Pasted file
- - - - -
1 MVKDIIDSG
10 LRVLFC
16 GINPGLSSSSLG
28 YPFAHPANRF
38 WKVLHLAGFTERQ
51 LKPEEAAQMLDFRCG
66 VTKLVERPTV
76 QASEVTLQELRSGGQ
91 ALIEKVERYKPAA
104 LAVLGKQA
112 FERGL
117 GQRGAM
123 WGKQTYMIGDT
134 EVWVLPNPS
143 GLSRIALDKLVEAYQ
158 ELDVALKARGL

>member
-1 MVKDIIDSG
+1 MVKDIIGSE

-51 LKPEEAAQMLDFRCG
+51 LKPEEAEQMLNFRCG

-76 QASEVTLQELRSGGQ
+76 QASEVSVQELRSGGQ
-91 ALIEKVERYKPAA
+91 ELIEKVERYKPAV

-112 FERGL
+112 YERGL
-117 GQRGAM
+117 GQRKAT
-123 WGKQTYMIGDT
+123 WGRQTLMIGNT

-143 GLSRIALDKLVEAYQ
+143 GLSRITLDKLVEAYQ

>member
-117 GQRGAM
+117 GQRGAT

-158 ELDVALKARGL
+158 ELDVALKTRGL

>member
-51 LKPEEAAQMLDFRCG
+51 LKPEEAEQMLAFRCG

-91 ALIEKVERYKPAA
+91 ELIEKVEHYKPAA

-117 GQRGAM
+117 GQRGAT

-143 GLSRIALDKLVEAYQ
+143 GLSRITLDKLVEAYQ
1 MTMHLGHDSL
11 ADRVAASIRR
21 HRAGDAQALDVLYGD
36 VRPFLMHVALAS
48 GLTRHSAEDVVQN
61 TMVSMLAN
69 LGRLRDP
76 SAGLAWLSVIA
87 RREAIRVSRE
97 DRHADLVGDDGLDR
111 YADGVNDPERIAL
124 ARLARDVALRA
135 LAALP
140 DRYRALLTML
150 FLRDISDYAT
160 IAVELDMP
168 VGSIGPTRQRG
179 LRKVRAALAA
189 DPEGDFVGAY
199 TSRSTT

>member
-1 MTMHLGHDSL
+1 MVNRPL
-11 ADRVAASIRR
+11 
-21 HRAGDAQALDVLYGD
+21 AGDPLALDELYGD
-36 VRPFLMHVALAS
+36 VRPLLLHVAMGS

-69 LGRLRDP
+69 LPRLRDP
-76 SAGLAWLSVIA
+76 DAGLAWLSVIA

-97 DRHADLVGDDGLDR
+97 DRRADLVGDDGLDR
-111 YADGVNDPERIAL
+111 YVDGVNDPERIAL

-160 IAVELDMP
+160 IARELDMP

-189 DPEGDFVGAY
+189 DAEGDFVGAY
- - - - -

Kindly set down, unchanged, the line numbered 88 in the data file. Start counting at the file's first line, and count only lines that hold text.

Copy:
+189 DAEGDFVGAY